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"At the gates of the forest,
the surprised man of the world
is forced to leave his city estimates
of great and small,
wise and foolish.
The knapsack of custom
falls off his back."
--Ralph Waldo Emerson--

Biting spiders

Ever run into biting spiders on the trail? We did in the Smokies. These clever critters run a single strand across the trail, which when broken allows them to swing around and grab onto the person or horse or whatever broke the strand. It then climbs to a skin area and takes a chunk out of you. We solved the problem by having the lead hiker carry a 4 foot long branch vertically at arms length in front, breaking the strand and preventing the critters from getting onto us. If a hiker comes from the other direction, you can discard the stick since the strands ahead have been broken by the other hiker.

Repairing a hip-belt on the trail

My hip belt on an external frame pack broke at its attachment to the frame while I was in a particularly rugged section of the AT in the White Mountains. My first try using duct tape failed miserably. Then I remembered that I always carry about 5 feet of picture-
hanging wire (which I had never had to use, but kept in the pack repair kit) and with the pliers I carry, I made a quick fix which made the pack as strong as ever.

Hollow tipped tent poles clogged?

Ever find the hollow tip of the tent pole clogged with dirt, preventing insertion of the tent pin? You do carry a Swiss Army knife, right? That corkscrew you were certain you'd never have a need for works perfectly for cleaning out the opening.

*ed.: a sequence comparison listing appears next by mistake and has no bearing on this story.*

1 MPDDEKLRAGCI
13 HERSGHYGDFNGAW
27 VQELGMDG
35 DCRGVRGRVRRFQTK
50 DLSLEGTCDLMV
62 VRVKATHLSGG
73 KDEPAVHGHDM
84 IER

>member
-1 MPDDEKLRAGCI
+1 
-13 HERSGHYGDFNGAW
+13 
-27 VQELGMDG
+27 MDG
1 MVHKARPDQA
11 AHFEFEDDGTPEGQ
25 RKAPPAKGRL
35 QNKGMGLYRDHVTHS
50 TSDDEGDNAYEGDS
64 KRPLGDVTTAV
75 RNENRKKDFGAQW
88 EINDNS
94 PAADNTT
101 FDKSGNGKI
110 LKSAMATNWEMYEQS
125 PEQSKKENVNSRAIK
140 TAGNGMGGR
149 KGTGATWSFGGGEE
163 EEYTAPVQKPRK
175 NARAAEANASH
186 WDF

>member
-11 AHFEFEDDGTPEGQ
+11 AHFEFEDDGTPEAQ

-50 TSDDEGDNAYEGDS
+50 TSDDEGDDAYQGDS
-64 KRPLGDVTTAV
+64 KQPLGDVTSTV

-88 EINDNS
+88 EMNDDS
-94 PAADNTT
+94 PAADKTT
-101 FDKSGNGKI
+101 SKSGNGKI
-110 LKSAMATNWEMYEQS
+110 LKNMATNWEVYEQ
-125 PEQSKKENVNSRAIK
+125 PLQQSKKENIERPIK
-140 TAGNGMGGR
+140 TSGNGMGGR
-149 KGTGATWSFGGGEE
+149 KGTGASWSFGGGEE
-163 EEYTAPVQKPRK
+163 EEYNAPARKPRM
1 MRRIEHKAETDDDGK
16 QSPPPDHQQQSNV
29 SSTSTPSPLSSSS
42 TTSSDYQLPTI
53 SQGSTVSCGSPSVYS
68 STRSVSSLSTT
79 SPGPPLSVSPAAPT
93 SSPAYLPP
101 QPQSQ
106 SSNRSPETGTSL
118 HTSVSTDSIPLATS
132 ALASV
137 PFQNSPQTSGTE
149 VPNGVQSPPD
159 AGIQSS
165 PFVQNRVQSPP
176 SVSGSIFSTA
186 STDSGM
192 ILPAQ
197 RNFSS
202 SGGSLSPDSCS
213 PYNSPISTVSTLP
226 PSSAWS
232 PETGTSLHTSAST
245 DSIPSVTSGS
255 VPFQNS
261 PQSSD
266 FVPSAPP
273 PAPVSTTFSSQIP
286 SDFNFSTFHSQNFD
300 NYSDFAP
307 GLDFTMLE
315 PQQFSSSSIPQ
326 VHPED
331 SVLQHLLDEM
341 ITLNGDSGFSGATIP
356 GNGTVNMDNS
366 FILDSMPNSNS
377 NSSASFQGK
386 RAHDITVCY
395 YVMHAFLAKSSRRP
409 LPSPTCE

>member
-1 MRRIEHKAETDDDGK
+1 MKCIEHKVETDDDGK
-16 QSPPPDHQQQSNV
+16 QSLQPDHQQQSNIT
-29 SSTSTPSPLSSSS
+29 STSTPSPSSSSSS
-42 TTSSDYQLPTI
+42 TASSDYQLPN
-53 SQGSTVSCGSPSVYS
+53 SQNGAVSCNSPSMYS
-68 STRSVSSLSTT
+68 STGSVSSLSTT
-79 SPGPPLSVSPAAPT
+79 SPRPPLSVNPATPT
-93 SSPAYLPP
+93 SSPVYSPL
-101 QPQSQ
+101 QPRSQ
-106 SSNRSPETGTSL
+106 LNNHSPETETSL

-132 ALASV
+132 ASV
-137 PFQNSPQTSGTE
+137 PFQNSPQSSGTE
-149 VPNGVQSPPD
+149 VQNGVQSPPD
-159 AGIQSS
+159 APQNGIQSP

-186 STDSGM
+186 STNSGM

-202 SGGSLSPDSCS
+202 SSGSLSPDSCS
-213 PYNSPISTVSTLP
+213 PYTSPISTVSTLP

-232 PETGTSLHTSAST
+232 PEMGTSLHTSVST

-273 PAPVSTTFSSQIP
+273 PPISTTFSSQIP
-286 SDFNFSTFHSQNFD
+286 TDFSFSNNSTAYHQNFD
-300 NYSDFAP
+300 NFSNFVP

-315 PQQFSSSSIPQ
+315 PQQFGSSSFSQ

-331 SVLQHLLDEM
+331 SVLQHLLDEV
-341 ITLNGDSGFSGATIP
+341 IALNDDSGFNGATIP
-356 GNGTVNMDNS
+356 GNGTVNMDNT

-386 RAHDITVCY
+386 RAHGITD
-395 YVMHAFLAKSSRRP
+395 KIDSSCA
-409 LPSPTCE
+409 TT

Boot laces loosening or untying?


It's always a good idea to hang your food bag. Only twice has doing so kept my food from a bear's stomach, but every night it keeps my food from the raccoons and other night varmints. One young man I ran into at Pictured Rocks National Lakeshore had decided not to use the provided bear pole. Instead, he hung his food bag from a nearby tree which was closer to his tent. Unfortunately, he did not allow the food bag to dangle from the limb, but rather the bag nuzzled up against the limb. Of course, the acrobatic raccoon had an easy time reaching and raiding the food bag, creating a mess and cutting the backpacker's food supply perilously low. This novice hiker had also failed to pack a flashlight, so he heard this raid just 10 feet above his head, but was unable to watch or forestall it in the 2 A.M. darkness.

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are the opinions of the individuals who posted them
and are not the views of Scouts Canada.